References[edit] This article incorporates CC BY-3.0 text from the reference[1]

^ a b c d e Odendaal L. J., Haupt T. M. & Griffiths C. L. (2008). "The alien invasive land snail Theba pisana in the West Coast National Park: Is there cause for concern?". Koedoe – African Protected Area Conservation and Science 50(1): 93-98. abstract, doi:10.4102/koedoe.v50i1.153. ^ Тахтаджян А. Л. Флористические области Земли / Академия наук СССР. Ботанический институт им. В. Л. Комарова. — Л.: Наука, Ленинградское отделение, 1978. — 247 с. — 4000 экз. DjVu, Google Books. ^ Takhtajan, A. (1986). Floristic Regions of the World. (translated by T.J. Crovello & A. Cronquist). University of California Press, Berkeley, PDF, DjVu. ^ South African Press Association (14 August 2014). "Cape is world's extinction capital". Retrieved 20 August 2014. 

External links[edit]

Wikimedia Commons has media related to Cape Floristic Region (Cape Floral).

Conservation International: Cape floristic Region – biodiversity hotspot Cape Action: the Cape floristic Region

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Floristic regions of the world

Holarctic Kingdom

Circumboreal Eastern Asiatic North American Atlantic Rocky Mountain Macaronesian Mediterranean Saharo-Arabian Irano-Turanian Madrean

Paleotropical Kingdom

Guineo-Congolian Usambara-Zululand Sudano-Zambezian Karoo-Namib St. Helena and Ascension Madagascan Indian Indochinese Malesian Fijian Polynesian Hawaiian Neocaledonian Australian

Neotropical Kingdom

Caribbean Guayana Highlands Amazonian Brazilian Andean

South African Kingdom

Cape

Australian Kingdom

Northeast Southwest Central Australian or Eremaean

Antarctic Kingdom

Fernandezian Chile-Patagonian South Subantarctic Islands Neozeylandic

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Regions of Africa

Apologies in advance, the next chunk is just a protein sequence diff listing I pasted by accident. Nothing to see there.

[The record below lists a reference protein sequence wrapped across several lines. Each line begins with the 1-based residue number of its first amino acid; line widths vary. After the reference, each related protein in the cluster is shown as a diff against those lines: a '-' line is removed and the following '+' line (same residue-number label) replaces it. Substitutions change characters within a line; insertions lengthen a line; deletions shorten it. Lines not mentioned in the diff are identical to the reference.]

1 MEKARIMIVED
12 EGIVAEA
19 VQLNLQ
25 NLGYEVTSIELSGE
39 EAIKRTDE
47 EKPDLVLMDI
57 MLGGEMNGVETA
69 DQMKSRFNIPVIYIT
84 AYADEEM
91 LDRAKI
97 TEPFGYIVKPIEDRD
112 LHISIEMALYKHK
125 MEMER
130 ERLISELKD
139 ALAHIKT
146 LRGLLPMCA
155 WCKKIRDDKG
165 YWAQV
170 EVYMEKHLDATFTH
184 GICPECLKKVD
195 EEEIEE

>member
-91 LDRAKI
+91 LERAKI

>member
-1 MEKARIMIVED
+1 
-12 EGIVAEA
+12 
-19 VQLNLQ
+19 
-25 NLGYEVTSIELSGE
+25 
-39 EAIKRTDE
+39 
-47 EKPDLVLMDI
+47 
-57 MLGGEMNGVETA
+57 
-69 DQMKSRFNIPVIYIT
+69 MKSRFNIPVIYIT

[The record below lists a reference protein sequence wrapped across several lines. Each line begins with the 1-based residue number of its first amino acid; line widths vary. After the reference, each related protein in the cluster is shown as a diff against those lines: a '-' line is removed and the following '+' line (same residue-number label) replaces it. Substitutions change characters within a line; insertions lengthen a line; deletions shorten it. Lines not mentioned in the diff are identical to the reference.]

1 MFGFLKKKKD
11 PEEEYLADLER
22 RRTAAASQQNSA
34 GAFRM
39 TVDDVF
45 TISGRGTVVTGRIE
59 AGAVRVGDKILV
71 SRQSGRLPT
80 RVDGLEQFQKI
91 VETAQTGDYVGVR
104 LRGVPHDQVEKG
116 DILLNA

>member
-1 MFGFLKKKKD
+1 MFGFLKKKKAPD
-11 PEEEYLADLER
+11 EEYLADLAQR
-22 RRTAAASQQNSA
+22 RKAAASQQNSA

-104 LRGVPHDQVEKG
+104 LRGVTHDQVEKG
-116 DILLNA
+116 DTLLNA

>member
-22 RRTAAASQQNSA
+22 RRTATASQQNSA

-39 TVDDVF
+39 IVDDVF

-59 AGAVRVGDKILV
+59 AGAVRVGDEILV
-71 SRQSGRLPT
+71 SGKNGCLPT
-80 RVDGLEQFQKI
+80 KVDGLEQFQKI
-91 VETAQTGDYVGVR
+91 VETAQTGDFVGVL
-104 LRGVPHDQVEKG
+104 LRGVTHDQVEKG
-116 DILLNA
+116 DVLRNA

Central Africa

Guinea region

Gulf of Guinea

Cape Lopez Mayombe Igboland

Mbaise

Maputaland Pool Malebo Congo Basin Chad Basin Congolese rainforests Ouaddaï highlands Ennedi Plateau

East Africa

African Great Lakes

Albertine Rift East African Rift Great Rift Valley Gregory Rift Rift Valley lakes Swahili coast Virunga Mountains Zanj

Horn of Africa

Afar Triangle Al-Habash Barbara Danakil Alps Danakil Desert Ethiopian Highlands Gulf of Aden Gulf of Tadjoura

Indian Ocean islands

Comoros Islands

North Africa

Maghreb

Barbary Coast Bashmur Ancient Libya Atlas Mountains

Nile Valley

Cataracts of the Nile Darfur Gulf of Aqaba Lower Egypt Lower Nubia Middle Egypt Nile Delta Nuba Mountains Nubia The Sudans Upper Egypt

Western Sahara

West Africa

Pepper Coast Gold Coast Slave Coast Ivory Coast Cape Palmas Cape Mesurado Guinea region

Gulf of Guinea

Niger Basin Guinean Forests of West Africa Niger Delta Inner Niger Delta

Southern Africa

Madagascar

Central Highlands (Madagascar) Northern Highlands

Rhodesia

North South

Thembuland Succulent Karoo Nama Karoo Bushveld Highveld Fynbos Cape Floristic Region Kalahari Desert Okavango Delta False Bay Hydra Bay

Macro-regions

Aethiopia Arab world Commonwealth realm East African montane forests Eastern Desert Equatorial Africa Françafrique Gibraltar Arc Greater Middle East Islands of Africa List of countries where Arabic is an official language Mediterranean Basin MENA MENASA Middle East Mittelafrika Negroland Northeast Africa Portuguese-speaking African countries Sahara Sahel Sub-Saharan Africa Sudan (region) Sudanian Savanna Tibesti Mountains Tropical Africa

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World Heritage Sites in South Africa

For official site names, see each article or the List of World Heritage Sites in South Africa.

Cape Floral Region Protected Areas Fossil Hominid Sites of South Africa

Cradle of Humankind Makapan Valley Taung Child

iSimangaliso Wetland Park Mapungubwe Cultural Landscape Richtersveld Cultural and Botanical Landscape Robben Island uKhahlamba / Drakensberg Park Vredefort Dome ǀXam and